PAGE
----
Bishop and Christian, April 2009

Bishop and Christian*

From the Pastor

For the next few months, we are going to take a brief look at the foundational document for the Evangelical Lutheran Church, the Augsburg Confession.  It was presented in Augsburg, Germany (hence the name) to the Emperor Charles on June 25, 1530, as a statement of the Evangelicals’ position; in fact, it was presented as evidence that the Evangelicals did not teach anything contrary to the catholic (universal) Faith, which was taught and believed by Christians everywhere.  As far as I know, the Augsburg Confession (and its Apology, or defense) is accepted by all Lutherans, of whatever nationality or particularity, as a primary and fundamental statement of the Faith.  So it appears in our Lutheran Church-Missouri Synod Constitution, and in every LCMS congregational constitution, as one of the confessions that correctly interprets the Holy Scriptures.  You can easily find a copy of the Augsburg Confession online, or if you would like a hard copy, Concordia: The Lutheran Confessions is available from Concordia Publishing House (cph.org).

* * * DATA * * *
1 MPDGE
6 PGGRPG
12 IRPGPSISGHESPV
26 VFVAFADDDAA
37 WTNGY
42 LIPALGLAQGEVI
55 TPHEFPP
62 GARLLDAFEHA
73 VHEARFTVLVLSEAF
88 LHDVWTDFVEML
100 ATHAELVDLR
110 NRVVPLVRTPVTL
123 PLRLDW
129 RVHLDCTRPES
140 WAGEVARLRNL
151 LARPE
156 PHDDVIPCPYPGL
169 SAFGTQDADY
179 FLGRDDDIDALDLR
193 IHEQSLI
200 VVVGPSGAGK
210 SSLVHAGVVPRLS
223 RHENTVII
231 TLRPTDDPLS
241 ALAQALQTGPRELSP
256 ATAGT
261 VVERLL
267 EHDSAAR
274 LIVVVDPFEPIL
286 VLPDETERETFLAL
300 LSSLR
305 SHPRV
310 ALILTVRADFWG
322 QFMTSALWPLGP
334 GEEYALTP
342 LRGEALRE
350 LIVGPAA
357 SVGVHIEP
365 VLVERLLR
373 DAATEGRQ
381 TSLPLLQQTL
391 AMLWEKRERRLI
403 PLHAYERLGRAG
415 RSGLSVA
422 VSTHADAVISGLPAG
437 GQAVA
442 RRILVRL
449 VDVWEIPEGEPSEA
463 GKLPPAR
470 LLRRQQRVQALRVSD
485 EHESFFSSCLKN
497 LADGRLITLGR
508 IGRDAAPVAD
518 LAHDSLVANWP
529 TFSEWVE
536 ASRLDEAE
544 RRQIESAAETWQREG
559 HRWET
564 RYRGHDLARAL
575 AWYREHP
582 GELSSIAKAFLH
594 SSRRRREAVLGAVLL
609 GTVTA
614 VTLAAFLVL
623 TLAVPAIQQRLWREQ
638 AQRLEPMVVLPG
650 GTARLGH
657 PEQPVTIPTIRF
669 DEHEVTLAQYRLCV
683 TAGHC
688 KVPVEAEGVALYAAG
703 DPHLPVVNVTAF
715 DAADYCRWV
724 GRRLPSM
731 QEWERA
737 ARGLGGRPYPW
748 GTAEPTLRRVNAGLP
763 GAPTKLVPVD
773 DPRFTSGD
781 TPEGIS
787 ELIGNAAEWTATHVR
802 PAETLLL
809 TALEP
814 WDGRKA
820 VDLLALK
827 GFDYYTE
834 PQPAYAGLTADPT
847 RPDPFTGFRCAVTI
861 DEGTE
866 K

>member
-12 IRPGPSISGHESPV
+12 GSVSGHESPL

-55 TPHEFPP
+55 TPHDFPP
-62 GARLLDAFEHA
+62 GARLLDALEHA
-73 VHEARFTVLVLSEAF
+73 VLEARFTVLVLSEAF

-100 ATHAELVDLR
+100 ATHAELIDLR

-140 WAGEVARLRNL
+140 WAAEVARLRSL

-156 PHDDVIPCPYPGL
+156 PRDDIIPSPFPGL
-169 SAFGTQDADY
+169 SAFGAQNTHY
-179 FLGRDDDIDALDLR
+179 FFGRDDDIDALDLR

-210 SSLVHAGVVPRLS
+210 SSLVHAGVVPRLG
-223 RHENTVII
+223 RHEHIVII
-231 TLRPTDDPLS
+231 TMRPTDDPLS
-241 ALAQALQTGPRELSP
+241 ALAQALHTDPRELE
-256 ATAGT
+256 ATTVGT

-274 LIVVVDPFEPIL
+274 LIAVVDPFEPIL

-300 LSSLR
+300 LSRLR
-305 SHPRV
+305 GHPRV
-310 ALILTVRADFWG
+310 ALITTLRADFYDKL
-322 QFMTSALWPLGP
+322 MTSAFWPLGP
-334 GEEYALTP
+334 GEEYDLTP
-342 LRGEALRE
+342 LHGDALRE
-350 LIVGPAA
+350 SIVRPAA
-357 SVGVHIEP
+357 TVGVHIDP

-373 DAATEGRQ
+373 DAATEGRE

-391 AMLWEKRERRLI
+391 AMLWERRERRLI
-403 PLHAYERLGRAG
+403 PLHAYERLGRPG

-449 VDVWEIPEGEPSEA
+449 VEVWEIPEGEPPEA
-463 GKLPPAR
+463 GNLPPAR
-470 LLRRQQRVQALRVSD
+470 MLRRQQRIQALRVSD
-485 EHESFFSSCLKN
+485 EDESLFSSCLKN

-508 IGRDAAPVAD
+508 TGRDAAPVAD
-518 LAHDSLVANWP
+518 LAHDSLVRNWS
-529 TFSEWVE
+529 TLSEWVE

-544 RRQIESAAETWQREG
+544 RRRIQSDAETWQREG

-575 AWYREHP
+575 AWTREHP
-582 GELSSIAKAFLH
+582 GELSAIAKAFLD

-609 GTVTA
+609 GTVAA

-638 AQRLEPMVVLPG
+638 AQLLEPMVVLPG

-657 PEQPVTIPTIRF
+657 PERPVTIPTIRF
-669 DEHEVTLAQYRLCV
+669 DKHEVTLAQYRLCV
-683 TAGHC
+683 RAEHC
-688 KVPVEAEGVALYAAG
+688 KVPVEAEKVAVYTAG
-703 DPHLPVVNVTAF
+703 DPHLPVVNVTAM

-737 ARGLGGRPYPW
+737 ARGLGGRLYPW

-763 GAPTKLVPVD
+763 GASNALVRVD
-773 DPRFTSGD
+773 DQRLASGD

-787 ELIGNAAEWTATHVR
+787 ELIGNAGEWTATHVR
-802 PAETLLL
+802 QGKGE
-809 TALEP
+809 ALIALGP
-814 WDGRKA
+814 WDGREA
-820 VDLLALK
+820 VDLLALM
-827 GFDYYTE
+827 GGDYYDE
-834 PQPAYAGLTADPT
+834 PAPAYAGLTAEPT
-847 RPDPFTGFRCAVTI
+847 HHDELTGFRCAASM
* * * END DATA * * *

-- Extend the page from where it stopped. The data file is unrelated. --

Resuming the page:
The Augsburg Confession begins with what are often called the three “ecumenical” creeds.  These are creeds, especially the Apostles’ Creed and the Nicene Creed, that have been confessed by Christians for centuries, and agreed upon as correct summaries of the Christian Faith (by the Christian “household,” oikoumenos in Greek).  The Apostles’ Creed is a revision and expansion of a creed (the Old Roman Creed) which has been used since the early 3rd century AD.  It was used especially by candidates for baptism, much as we use it in the Rite of Holy Baptism today.  The Nicene Creed, or Niceno-Constantinopolitan Creed (reflecting its adoption at the Council of Nicea in 325 and its revision at the Council of Constantinople in 381) is primarily used in the liturgy of the Divine Service (when the Lord’s Supper is celebrated).  The Athanasian Creed, which we use primarily on Trinity Sunday, was written by an unknown author probably sometime in the 5th century AD.  It was long attributed to Athanasius-thus the name.

The reason for including these creeds is to restate the fact that the Evangelicals never intended to teach anything that was not taught by Christians from the very beginning.  As they wrote to the Emperor, their purpose in presenting in writing their teaching is so that “by correcting whatever has been treated differently in the writings of both parties, everything could be brought together and returned to one single truth and to Christian concord” (Augsburg Confession, Preface).

Pr. Winterstein

*St. Augustine (354-430 AD), Bishop of Hippo in North Africa, said, For you I am a bishop [overseer]; with you I am a Christian.

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